By Kaelanne Jordan
Last Monday, Archbishop Jason Gordon, accompanied by members of the Prison Executive, including one currently on pre-retirement leave, members of the RC prison chaplaincy and other invited guests, ascended the 100 steps leading to the Carrera Convict Prison (CCP), the final stop of the Archbishop’s annual prison visits.
Like other previous prison visits which began Monday, December 2 (Port of Spain) and continued Tuesday and Thursday (Arouca) an entourage left Archbishop House via a small maxi and made the journey to the nation’s prisons.
Monday was no different, as the entourage went to Staubles Bay, Chaguaramas and boarded ‘The Queen’ for the almost 20-minute sail to its destination.
At Carrera, Commissioner of Prisons, Gerard Wilson, sharing brief remarks began with a simple request for the approximately 300 inmates to “put a smile on your face”, to which one shouted, “it hard, it hard!”.
Wanting to lighten the mood, he quipped “It’s not easy for a retiree, an old guy like me to be here before 8 o’clock only to know it’s 9 o’clock it starting,” to chuckles.
He said that some of the inmates there he would have met when he began his career as a young officer.
“Now I’m leaving, and it doesn’t give me any joy in coming here as a recruit, as a probation officer, [and now] leaving here as the Commissioner.”
Commissioner Wilson shared with the inmates that he and the Archbishop spoke earlier regarding the flaws within the judicial and the penal system. There was also discussion on how the Archbishop can support.
“And I’m certain because he has been fighting this fight for a long time to try and see what he can do for some of you who would have been here for a lifetime, literally. And I know, knowing the person he is, I know that he will fulfil his promise to ensure that we have an improved prison penal system,” he said.
Echoing the same message throughout his previous prison visits, the Archbishop told the inmates—who comprised convicted persons and those serving life sentences— that one thing about us as human beings, whether we like it or not, is that we all have to wait. What we wait on is important, but how we wait is also important.
“So, you know people waiting. I know people waiting. I see you and I know you waiting. This morning we came down here and when we reach to the dock the Commissioner was waiting…I hope it was with joyful hope, eh,” he said to laughter.
Of the question of what joy is, one inmate responded that joy is an elated feeling of the heart, to which the Archbishop quipped, “Well we have a philosopher on the island,” to chuckles.
Waiting with joyful hope, the Archbishop said is not the easiest thing to do but the opposite is the worse thing to do. He urged the inmates to take advantage of the different opportunities offered to them. The Archbishop recalled when he attended the TT Prison’s Inmates Art Exhibition in August.
“And I saw my boys dress up in suits…them is big-time artists…all kind of people coming and they explaining their art and it was an amazing experience to see the creativity and the art that has come from this place,” he said.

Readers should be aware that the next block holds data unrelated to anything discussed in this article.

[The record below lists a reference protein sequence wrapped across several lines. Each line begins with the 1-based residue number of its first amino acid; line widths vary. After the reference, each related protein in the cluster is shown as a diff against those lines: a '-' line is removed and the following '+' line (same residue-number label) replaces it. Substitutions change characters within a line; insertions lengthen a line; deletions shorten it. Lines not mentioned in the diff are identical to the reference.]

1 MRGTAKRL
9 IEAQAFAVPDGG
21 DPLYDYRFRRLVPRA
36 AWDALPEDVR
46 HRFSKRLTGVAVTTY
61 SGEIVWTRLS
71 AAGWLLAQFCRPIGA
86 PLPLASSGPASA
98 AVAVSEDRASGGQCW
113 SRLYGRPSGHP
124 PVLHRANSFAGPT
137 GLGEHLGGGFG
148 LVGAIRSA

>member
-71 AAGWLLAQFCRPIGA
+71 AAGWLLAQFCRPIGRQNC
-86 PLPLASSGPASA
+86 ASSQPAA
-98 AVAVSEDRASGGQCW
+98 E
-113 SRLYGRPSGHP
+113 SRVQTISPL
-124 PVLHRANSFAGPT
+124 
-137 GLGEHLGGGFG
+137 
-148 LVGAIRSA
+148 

He ended his talk by reinforcing that they can either wait by allowing the clock to tick or they can wait because there is a sense of something that they must still do. And for the sake of that, he recommends they wake every day, praise God for a new day and use that day to become the best version of themselves.
Operating challenges at CCP
There was active participation during the Q&A segment with inmates pointing out the need for fans, computers to facilitate their programmes, and a space for agriculture/agricultural programmes so that inmates could have vegetables in their diet as, according to one inmate, “half of the prisoners here suffering with constipation”.
Responding to this the Archbishop commented, “I will look at it again with Programmes [and Industry department] and see what is possible because constipation on an island is not a good thing.” “Well we are going to wait joyfully,” the inmate replied, to laughter.
Archbishop Gordon assured each time he has visited the prisons, he has found ways to help. He recalled last year their “big request” was for a new television. “And before Christmas came, I went myself and brought that TV,” he said to applause from inmates.
In an interview with Catholic News, Deputy Commissioner of Prisons Deopersad Ramoutar confirmed there are challenges affecting the CCP. He mentioned that while there are “very good” ongoing programmes in critical thinking, anger management, life skills, trade courses, and other programmes “yet to come”, what prevents the facility from taking on more is lack of funding.
He shared that his officers would have “dipped their hands in their pocket” too many times.
The other challenges lend to infrastructural issues. Ramoutar said that there has been renovation, and “little extension” to the ancient facility. More recently, he said, repairs have been done to the art shop and dormitory of both officers and inmates.
Regarding agriculture, Ramoutar said the facility caters to a small agricultural programme consisting of seasoning. The problem with agriculture, he said, is that they do not have the soil for any large-scale planting. “It’s stony…. This is actually a rock, not an island. We name it an island because we have inhabitants here,” he clarified.
He then made a plea to corporate sponsors to help upgrade the existing structure. Immediate needs include materials such as sand, stone, cement, chairs for classroom activities, air conditioning units and steel.
The day’s programme continued with a play of the Birth of Christ by inmates, which caused rounds of laughter. Imagine Mary, being portrayed by a male in a gown!